The Banque Centrale de Luxembourg has announced the issue of a new coin celebrating the bicentenary anniversary of the Congress of Vienna, an accord that established the Grand Duchy of Luxenbourg as a separate geopolitical entity in association with the Kingdom of the Netherlands.
The Congress of Vienna, which opened in September 1814, was called by European leaders as an after-effect of the French Revolution, just prior to Napoleon’s downfall at the battle of Waterloo in June 1815. The Congress sought to re-draw boundary lines, reinstate previous boundaries, and decrease or re-size belligerent powers in an effort to restore balance and lessen the likelihood of future all-out wars or confrontations.
The former Spanish Netherlands and the Austrian Netherlands—now the Kingdom of Belgium—were united as a constitutional monarchy just months before the Congress was called. Willem, Prince of Orange of the House of Orange-Nassau, was named as its head of state under the title, Willem I of the Netherlands.
To compensate for the Orange-Nassau’s loss of their Nassau lands to the Kingdom of Prussia, the United Kingdom of the Netherlands and the historic lands of Luxembourg were granted the status of a Grand Duchy, forming a personal union under the House of Orange-Nassau that allowed Luxembourg (but not the Netherlands) to remain part of the German Confederation. This union would last until the death of HM King Willem III in 1890.
King Willem did not have a male heir and was succeeded by his ten-year-old daughter, Queen Wilhelmina. The Grand Duchy did not allow for the accession of a female sovereign; as a result, it broke off from the Netherlands, becoming an independent country with Adolphe, Duke of Nassau and distant cousin of King Willem III, as its new head of state. Adolphe died and was succeeded by his only surviving son, Guillaume IV, Grand Duke of Luxembourg. The present-day ducal family descend from Adolphe, with the current Grand Duke Henri being Luxembourg’s sixth consecutive head of state since its initial separation from the Netherlands in 1890. Grand Duke Henri succeeded to the Luxembourgish throne after the abdication of his father, Grand Duke Jean, in 2000.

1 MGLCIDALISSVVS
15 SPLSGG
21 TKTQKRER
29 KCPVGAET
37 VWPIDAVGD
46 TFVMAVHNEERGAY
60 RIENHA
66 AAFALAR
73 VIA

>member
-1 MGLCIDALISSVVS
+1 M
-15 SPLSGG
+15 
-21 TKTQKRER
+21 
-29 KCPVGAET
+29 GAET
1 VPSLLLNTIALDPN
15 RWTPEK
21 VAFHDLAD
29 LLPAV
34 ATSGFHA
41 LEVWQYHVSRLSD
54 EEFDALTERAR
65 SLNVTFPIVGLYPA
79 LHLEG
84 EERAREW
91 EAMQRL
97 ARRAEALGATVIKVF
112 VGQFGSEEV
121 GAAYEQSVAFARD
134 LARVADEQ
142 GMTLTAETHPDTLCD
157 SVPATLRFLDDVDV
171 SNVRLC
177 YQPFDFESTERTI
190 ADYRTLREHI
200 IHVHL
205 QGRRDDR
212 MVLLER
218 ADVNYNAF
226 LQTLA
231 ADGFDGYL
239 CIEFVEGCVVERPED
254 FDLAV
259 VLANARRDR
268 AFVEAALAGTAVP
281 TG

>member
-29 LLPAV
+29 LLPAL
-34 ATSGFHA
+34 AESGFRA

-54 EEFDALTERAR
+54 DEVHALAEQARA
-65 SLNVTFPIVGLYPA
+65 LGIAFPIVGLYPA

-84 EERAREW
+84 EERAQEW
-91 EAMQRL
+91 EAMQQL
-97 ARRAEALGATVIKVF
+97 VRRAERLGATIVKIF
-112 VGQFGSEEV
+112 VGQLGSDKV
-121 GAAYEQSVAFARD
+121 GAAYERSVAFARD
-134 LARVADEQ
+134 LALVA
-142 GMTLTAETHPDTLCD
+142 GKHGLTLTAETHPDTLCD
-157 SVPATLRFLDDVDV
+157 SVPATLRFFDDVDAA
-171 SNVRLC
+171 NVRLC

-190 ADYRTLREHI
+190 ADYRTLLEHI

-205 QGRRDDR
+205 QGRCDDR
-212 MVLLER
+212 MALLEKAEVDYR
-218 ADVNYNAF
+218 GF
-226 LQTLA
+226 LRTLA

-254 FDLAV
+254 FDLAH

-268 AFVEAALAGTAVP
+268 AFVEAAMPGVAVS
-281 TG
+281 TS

The coin, produced by the Austrian Mint on behalf of the Banque Centrale, includes a depiction of the Congress of Vienna that features many of the era’s most recognizable historic figures; also pictured is the document treaty with the signatories’ seals in red. A map of Europe is seen in the background. The coin’s denomination of 5 Euro is placed at the lower left of the coin. The obverse, designed by artist Yvette Gastauer-Claire, includes a stylized profile portrait of HRH Henri of Luxembourg facing to the right. LETZEBUERG and the year of issue, 2015, are placed just to the left of the portrait in a vertical direction.
|5 €URO||.925 silver||20 grams||34 mm.||Proof & colour||2500 pieces|
The coin comes packaged in a colorful presentation folder and is available directly from the Banque Centrale Du Luxembourg, with orders currently being taken for dispatch on July 31. For more information on this and other coins issued by the Banque Centrale, please visit their website. Information is offered in English, German and French, with international orders dispatched where applicable.